## Abstract

An open question in Exact Geometric Computation is whether there are transcendental computations that can be made "geometrically exact". Perhaps the simplest such problem in computational geometry is that of computing the shortest obstacle-avoiding path between two points p, q in the plane, where the obstacles are a collection of n discs. This problem can be solved in O(n^{2} log n) time in the Real RAM model, but nothing was known about its computability in the standard (Turing) model of computation. We first give a direct proof of the Turing-computability of this problem, provided the radii of the discs are rationally related. We make the usual assumption that the numerical input data are real algebraic numbers. By appealing to effective bounds from transcendental number theory, we further show a single-exponential time upper bound when the input numbers are rational. Our result appears to be the first example of a non-algebraic combinatorial problem which is shown computable. It is also a rare example of transcendental number theory yielding positive computational results.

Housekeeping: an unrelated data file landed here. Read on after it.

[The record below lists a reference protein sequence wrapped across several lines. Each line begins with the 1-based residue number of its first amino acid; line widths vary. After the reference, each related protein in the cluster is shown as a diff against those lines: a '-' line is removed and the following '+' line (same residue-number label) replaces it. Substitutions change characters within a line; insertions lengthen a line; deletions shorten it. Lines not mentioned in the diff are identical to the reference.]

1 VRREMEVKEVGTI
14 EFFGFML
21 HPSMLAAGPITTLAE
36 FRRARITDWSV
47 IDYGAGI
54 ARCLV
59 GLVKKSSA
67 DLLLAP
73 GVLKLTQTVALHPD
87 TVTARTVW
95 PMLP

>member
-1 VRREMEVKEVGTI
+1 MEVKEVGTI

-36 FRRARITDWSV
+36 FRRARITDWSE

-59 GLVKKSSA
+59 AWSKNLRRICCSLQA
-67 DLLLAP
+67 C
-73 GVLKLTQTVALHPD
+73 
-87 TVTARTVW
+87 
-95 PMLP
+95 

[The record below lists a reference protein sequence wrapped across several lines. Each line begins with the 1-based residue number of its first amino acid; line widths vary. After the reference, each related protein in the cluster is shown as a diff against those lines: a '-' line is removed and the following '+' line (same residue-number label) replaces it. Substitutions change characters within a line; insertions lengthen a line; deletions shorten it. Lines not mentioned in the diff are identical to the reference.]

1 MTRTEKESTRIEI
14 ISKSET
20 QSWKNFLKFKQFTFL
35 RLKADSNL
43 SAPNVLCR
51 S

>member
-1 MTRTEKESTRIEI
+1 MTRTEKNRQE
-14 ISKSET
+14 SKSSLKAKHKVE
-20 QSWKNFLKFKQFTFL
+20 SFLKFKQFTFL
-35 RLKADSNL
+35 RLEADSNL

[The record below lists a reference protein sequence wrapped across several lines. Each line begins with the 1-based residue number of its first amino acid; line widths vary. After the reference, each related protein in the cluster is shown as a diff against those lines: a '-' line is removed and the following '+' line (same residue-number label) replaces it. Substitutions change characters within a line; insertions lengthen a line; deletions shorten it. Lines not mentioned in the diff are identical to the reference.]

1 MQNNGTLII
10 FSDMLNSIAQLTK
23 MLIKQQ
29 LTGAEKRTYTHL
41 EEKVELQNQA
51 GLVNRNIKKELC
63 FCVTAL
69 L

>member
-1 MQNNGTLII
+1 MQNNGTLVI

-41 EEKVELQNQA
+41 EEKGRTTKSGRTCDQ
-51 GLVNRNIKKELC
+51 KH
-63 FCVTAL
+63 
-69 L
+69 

Original language | English (US) |
---|---|

Pages (from-to) | 567-590 |

Number of pages | 24 |

Journal | International Journal of Computational Geometry and Applications |

Volume | 16 |

Issue number | 5-6 |

DOIs | |

State | Published - Dec 2006 |

## Keywords

- Computability
- Disc obstacles
- Exact geometric computation
- Exponential complexity
- Guaranteed precision computation
- Real RAM model
- Robust numerical algorithms
- Shortest path
- Transcendental number theory

## ASJC Scopus subject areas

- Theoretical Computer Science
- Geometry and Topology
- Computational Theory and Mathematics
- Computational Mathematics
- Applied Mathematics